Trip Assignment

Route assignments in the model are determined by the number of vehicles traveling on the roadway network and where they are trying to go. Vehicles then try to find the shortest travel time to their destination. Each trip follows more or less the same route in successive runs. Based on the number of vehicles using each road segment and the capacity characteristics of that segment, the new travel speed for each road is updated.

Ongoing Projects

Model Development

TransForM 2.5 – An Advanced Practice Dynamic Tour-Based Hybrid Travel Demand Model, introduces tour-based mode choice modeling and simulation-based Dynamic Traffic Assignment (DTA). This version also prepares an interface that adapts the MWCOG’s regional activity-based model, currently under development.

TransForM 3.0 – An Advanced Practice Dynamic Activity-Based Travel Demand Model, currently under development, is the final product that will include advanced techniques that are technically practical, cost-effective, feasible with respect to resources, and grounded in sound modeling theory. This pathway is not limited to coupling an activity-based tour-oriented travel forecasting model with a Dynamic Traffic Assignment component but will encompass the larger vision of how an activity-based tour-oriented demand model fits within the overall need for an analysis tool.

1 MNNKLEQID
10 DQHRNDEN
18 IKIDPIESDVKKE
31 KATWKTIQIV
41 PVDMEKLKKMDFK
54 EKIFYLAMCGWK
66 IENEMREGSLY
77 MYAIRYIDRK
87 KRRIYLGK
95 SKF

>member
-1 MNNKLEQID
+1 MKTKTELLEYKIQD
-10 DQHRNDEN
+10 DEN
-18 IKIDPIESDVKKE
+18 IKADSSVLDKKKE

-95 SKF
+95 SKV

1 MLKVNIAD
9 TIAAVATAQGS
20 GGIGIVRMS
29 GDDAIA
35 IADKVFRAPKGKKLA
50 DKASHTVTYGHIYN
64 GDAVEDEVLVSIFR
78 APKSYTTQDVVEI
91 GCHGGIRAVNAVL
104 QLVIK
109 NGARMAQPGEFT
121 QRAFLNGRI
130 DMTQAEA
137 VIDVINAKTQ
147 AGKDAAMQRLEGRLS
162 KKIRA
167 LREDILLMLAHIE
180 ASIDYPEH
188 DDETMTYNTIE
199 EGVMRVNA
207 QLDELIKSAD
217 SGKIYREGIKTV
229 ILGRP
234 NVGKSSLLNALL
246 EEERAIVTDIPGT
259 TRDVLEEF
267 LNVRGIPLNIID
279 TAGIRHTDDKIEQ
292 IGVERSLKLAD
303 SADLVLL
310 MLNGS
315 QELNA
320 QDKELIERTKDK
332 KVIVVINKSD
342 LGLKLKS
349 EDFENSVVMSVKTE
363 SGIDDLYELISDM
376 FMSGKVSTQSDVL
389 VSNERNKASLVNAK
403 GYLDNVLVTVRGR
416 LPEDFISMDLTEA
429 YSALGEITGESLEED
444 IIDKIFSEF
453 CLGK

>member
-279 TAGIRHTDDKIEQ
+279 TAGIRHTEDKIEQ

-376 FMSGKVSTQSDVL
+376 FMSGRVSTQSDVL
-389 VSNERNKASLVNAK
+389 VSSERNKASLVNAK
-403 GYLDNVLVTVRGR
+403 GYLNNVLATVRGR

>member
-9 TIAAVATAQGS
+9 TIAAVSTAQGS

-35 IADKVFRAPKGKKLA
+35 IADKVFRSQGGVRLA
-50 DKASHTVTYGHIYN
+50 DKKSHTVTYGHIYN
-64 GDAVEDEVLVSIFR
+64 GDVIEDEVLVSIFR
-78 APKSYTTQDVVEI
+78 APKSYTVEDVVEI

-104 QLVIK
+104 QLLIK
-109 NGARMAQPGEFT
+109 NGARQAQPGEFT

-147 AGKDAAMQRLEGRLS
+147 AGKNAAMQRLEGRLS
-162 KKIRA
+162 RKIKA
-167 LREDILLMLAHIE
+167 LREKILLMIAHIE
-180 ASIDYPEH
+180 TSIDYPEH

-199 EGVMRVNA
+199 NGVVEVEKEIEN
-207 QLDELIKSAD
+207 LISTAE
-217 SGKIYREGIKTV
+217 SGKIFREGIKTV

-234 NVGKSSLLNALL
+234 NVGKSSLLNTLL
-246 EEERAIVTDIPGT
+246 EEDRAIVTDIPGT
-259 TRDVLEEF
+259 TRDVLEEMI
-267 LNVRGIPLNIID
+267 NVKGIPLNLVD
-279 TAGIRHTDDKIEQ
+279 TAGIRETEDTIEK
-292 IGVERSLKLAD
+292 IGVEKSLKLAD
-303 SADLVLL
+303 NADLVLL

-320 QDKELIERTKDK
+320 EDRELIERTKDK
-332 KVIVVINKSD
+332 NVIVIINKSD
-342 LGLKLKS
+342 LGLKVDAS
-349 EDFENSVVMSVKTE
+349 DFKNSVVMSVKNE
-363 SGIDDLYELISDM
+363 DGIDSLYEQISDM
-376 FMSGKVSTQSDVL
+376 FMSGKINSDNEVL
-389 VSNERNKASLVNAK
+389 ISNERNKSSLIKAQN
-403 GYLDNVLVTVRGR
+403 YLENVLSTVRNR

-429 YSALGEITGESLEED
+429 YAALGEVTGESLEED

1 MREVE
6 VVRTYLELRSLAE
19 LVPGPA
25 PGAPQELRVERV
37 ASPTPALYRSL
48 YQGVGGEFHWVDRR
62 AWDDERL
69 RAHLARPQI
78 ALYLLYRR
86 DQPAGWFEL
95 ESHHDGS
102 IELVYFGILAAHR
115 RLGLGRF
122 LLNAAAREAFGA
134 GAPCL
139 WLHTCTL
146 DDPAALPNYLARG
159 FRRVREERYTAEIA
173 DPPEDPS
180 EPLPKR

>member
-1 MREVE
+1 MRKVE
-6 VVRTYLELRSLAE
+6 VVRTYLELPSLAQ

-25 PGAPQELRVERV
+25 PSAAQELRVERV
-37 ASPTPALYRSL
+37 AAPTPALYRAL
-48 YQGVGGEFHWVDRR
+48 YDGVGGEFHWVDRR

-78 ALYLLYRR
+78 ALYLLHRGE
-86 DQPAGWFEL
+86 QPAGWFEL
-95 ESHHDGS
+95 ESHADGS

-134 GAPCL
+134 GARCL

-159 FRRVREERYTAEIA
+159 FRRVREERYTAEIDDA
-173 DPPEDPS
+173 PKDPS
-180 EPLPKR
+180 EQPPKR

Beyond TransForM 3.0

The Prince George’s County Planning Department is committed to maintaining innovative modeling capabilities through the short term while working longer-term on converting or upgrading to TransForM with TransForM – Beyond 3.0: Custom Applications, Comprehensive Updates, and Technology Transfer.

This upcoming version of the model is an Activity-Based Tours-Oriented (ABTO) travel demand forecasting model that will create a new post-COVID version of the base year that will reflect the state of travel patterns and travel behaviors as we emerge from the pandemic. This post-COVID base-year-2022 will be informed by work products from BIG DATA sources and will include a detailed growth management software and analysis tool (GMSA) that will standardize the traffic impact analysis (TIA) procedures of new development at the parcel level of land property analysis.

TransForM includes the use of designated streets to the appropriate urban street design standards within the 2017 Prince George’s County Urban Streets Design Standards (USDS), to model the impact of pedestrian and bicycle accommodations on vehicular traffic performance.


Model Design and Development Project TransForM v 2.5 – A Dynamic Tour-Based Travel Demand Model Summer 2023 TransForM v.3.0 – An Activity-Based Tours Oriented (ABTO) Travel Demand ModelSummer 2023Fall 2024
TransForM – Beyond 3.0: Custom Applications, Comprehensive Updates Project  Spring 2025
TransForM Model Standardization, Deployment, and Support StageFall 2025
 Adoption of the TransForM Model ver. 2.5 and 3.0 Summer 2026